Loess is an extremely fertile, yellowish, fine loamy soil of wind-deposited silt. It is often composed of the following mineral components: quartz, feldspar, horneblende, mica, and clay.
The silt is blown in from dry, arid places and may have glacial origins. Thick deposits of loess are found on the east side of the Mississippi and Illinois rivers, and hill prairies occur on some of these deposits.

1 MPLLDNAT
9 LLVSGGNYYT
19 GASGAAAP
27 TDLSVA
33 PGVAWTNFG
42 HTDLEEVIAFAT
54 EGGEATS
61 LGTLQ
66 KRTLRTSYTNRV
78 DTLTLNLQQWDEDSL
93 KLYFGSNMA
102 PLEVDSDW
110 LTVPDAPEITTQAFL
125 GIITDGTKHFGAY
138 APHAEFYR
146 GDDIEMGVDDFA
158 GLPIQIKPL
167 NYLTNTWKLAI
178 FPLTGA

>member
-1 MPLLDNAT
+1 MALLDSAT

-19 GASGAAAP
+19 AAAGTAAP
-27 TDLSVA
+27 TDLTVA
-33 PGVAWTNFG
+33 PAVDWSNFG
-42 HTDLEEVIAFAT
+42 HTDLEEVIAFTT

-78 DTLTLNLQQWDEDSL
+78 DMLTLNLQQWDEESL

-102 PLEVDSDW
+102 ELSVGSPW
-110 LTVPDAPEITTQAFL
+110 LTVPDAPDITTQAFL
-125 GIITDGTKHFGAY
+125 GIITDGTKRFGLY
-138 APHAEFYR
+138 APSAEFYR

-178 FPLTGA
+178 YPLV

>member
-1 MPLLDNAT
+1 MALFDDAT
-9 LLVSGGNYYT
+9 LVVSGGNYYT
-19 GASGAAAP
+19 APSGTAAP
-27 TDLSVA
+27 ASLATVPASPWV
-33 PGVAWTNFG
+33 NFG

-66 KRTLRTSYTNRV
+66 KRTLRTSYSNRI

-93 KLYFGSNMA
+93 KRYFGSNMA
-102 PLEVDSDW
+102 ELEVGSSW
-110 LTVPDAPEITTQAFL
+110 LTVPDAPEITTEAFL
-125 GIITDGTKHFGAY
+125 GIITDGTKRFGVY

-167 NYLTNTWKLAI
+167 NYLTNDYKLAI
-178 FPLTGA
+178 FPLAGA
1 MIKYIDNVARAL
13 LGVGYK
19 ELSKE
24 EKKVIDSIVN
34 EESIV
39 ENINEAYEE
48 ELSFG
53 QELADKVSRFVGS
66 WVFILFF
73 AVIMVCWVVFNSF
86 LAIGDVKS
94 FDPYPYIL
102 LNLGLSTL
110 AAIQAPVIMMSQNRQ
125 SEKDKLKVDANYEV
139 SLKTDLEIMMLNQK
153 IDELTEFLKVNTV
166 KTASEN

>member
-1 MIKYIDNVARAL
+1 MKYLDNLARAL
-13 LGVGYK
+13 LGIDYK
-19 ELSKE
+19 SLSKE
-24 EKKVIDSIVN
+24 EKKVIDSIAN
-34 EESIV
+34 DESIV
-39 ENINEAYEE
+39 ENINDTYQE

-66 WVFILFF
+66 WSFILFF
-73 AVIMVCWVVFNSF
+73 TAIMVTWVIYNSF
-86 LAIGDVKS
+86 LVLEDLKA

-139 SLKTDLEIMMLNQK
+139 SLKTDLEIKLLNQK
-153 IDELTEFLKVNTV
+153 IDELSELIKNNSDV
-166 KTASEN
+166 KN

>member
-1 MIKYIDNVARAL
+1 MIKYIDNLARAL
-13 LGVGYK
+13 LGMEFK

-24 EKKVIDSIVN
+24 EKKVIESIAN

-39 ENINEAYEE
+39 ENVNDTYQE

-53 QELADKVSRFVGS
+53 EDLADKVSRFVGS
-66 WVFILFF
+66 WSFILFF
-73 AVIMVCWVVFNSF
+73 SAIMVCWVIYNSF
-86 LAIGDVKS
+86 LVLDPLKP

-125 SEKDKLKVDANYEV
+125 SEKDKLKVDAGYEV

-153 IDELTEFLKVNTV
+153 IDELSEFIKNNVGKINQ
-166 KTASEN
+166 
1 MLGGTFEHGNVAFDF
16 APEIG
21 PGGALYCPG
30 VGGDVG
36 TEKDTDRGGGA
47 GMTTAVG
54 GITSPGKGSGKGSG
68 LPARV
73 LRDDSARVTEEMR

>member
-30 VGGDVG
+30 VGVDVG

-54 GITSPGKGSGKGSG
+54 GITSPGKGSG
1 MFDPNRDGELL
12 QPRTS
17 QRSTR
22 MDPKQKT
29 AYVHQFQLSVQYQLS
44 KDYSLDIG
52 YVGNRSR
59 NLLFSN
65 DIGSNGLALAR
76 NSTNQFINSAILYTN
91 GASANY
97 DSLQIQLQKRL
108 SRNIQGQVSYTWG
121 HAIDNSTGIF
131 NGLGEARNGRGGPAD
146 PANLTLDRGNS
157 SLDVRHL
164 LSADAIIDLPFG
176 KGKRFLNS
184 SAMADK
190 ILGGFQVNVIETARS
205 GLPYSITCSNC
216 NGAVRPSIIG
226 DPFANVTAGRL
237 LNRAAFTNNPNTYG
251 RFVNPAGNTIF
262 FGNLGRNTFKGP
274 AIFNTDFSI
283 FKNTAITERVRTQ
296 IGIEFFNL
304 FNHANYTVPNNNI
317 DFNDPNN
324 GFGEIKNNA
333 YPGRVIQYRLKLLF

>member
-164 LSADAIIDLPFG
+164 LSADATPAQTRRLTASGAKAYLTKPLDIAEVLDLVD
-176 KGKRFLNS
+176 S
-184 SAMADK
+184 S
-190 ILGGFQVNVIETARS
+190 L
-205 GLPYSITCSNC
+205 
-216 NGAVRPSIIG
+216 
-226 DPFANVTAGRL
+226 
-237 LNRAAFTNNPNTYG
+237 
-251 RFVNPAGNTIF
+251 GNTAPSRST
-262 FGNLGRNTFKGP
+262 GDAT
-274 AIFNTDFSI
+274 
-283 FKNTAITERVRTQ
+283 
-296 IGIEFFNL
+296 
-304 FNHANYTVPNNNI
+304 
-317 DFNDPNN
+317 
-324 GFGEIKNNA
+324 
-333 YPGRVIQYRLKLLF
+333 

The loess carried down from the highlands north of the Tibetan plateau to the North China Plain by the Yellow River (so named because of its color due to the loess) played an important role in the agricultural development of ancient Chinese civilization.
The information in this writeup was taken from the science dictionary at http://biotech.icmb.utexas.edu/; I oversaw the development of the dictionary (the website was mothballed in 1998) and I believe I wrote the entry this is based on.